CLEVELAND, Ohio – Riding a bike might not seem like a big deal for most ten year olds, but for Ethan Bradley, it's a huge milestone.
When mom Katrina was pregnant, doctors told her Ethan probably wouldn't survive his birth.
"We didn't go out and buy all the cute little boy clothes and toys because the chance of him actually coming home was so slim," said his mother Kristina Bradley.
But Ethan did come home, however his short life hasn't been easy.
He was born with a congenital heart defect called Heterotaxy Syndrome. The organs in his chest were missing or in the wrong place and his oxygen levels were only around 55 percent, making even the simplest activities impossible.
"Before my surgery, I couldn't do anything," Ethan remembered.
Nearly one out of every 100 babies is born with some type of congenital heart defect. Some of these can be mild, others can be life-threatening.
"We needed some way of getting more blood flow to his lungs and doing that safely in a heart that had nothing right about it," explained Dr. Kenneth Zahka, pediatric cardiologist with the Cleveland Clinic.
So Cleveland Clinic doctors used state-of-the art imaging to print a 3-D replica of Ethan's heart. Being able to see inside the 3-D structure allowed doctors to create a surgical plan to fix the heart.
"The gist of the operation is rerouting on the inside to allow the blue blood to go to the lungs, that's where it's supposed to go, and the pink blood to come out of the heart to the body into the aorta," said Dr. Hani Najm, pediatric cardiothoracic surgeon.
The surgery was a success. Ethan's oxygen levels jumped to 95%.
He went from wheelchair bound... to shooting hoops a year later.
"They cut open my chest and then, and then fixed my heart," he said.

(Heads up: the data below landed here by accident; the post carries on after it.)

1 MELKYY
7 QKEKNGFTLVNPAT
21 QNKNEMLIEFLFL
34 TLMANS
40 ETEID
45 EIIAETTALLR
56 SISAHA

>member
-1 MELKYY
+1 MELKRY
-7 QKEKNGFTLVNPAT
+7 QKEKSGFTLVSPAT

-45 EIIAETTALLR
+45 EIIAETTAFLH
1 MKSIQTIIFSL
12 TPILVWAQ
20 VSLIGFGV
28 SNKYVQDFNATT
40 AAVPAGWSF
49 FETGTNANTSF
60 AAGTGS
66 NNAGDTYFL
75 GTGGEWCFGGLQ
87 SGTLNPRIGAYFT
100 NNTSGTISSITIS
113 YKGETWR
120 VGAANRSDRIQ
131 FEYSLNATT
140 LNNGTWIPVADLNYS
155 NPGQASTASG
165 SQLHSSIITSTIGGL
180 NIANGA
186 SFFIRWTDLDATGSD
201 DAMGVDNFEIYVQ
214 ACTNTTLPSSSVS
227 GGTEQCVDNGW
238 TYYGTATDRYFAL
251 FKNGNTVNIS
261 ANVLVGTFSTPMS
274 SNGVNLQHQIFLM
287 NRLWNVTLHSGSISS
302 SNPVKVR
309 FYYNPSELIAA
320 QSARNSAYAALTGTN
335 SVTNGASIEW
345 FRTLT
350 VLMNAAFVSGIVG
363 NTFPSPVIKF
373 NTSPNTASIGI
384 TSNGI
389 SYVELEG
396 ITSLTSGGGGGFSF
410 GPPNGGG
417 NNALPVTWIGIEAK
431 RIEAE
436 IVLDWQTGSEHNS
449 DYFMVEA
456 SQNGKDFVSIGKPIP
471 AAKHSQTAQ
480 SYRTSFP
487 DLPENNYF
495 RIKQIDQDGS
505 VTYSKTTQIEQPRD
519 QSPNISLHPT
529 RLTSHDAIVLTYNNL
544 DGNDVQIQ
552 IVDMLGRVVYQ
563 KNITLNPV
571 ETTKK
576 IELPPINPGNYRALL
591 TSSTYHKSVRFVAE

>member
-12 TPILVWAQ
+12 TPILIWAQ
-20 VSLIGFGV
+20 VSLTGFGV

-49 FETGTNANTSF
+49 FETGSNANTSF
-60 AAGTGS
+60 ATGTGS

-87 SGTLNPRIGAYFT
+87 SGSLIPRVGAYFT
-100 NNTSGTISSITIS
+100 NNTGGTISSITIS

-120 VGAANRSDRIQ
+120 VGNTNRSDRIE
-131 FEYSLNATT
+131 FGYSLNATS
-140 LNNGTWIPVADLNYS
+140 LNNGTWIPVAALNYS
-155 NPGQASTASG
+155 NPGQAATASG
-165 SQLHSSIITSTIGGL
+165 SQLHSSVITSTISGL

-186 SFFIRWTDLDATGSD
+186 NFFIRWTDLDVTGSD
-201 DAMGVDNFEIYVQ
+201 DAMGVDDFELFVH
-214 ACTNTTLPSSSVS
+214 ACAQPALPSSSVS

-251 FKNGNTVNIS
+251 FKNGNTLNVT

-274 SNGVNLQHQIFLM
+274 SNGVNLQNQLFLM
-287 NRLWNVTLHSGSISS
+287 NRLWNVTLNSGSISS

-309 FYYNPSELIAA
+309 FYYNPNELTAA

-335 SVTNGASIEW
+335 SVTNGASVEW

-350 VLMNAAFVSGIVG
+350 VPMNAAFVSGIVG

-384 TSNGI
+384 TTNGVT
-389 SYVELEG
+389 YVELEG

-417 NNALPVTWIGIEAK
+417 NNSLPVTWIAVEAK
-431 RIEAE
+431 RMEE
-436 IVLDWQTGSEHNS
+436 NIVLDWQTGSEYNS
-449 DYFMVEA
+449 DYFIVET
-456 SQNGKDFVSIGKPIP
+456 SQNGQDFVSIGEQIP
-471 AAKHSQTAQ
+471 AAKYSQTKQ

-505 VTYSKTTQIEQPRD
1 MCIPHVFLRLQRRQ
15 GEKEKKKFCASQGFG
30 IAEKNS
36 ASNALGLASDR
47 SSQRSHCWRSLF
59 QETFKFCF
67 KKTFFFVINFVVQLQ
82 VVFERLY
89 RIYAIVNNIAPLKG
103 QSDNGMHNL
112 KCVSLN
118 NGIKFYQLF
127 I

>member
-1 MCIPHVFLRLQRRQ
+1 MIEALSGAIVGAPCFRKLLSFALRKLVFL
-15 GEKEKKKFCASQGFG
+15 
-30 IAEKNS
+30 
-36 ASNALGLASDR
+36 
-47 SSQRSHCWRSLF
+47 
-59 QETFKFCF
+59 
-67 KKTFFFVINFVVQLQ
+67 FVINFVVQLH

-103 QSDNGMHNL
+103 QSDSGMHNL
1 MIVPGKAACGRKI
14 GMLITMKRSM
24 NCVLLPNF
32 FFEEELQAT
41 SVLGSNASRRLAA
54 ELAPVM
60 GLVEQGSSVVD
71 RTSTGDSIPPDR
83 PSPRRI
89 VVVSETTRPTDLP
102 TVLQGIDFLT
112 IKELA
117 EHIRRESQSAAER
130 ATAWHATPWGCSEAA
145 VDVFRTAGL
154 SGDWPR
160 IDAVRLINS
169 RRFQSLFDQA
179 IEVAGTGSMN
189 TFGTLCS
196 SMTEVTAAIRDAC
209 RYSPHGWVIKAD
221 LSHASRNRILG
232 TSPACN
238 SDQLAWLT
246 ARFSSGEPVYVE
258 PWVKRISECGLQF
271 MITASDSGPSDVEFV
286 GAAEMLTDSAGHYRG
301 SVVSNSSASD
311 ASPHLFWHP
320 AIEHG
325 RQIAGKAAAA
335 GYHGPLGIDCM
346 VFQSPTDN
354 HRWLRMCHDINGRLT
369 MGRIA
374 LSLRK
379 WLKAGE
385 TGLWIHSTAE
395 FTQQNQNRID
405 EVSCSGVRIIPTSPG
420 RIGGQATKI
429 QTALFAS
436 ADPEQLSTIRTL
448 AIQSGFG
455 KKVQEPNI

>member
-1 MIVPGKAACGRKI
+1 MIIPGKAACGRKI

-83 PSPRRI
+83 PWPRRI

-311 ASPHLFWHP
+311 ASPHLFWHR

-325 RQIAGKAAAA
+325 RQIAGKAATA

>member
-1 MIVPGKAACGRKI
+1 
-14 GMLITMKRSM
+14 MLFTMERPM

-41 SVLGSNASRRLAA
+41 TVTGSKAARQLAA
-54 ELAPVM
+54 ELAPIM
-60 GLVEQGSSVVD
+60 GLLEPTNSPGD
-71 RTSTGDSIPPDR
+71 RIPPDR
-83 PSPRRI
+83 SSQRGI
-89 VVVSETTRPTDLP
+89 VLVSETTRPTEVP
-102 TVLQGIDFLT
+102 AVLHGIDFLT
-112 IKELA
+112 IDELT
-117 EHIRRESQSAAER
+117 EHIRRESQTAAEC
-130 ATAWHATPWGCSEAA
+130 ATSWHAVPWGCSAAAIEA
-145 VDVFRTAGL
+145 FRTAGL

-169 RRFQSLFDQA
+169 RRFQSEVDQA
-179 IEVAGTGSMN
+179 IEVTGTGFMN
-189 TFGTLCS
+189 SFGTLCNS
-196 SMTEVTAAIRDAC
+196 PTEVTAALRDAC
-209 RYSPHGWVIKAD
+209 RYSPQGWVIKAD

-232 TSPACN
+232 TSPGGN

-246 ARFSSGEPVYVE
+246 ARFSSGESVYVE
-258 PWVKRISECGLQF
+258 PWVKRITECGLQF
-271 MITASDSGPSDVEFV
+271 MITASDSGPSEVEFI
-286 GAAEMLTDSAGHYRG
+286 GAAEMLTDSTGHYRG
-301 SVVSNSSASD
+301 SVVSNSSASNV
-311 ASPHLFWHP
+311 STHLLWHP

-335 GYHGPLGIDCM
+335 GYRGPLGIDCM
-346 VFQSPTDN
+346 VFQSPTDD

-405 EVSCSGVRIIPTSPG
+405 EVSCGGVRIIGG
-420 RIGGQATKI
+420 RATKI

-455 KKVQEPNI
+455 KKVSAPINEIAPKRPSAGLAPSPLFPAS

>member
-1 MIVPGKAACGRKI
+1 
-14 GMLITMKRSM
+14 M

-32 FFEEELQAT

"He has energy like he never has before, so it was a completely different kid," said his mother Kristina.
Ethan will probably need more surgeries down the road, but for now, he's enjoying a smooth ride.
OPEN-HEART SURGERY: Any type of surgery where the chest is cut open and surgery is performed on the arteries, muscles, or valves of the heart is known as open-heart surgery. Coronary artery bypass grafting is the most common type of heart surgery done on adults. Open-heart surgery is sometimes called traditional heart surgery. Today, many new procedures can be performed with only small incisions, and not wide openings. This term 'open-heart' can be misleading in these circumstances. It may be done when a patient suffers from hardening of the arteries, or to repair damage or abnormal areas of the heart, and to implant medical devices to help the heart beat properly, among other things. Risks for open-heart surgery include but are not limited to chest wound infection, heart attack or stroke, chest pain and low fever, blood loss or clotting, and even pneumonia. (Source: https://www.healthline.com/health/open-heart-surgery#procedure3)
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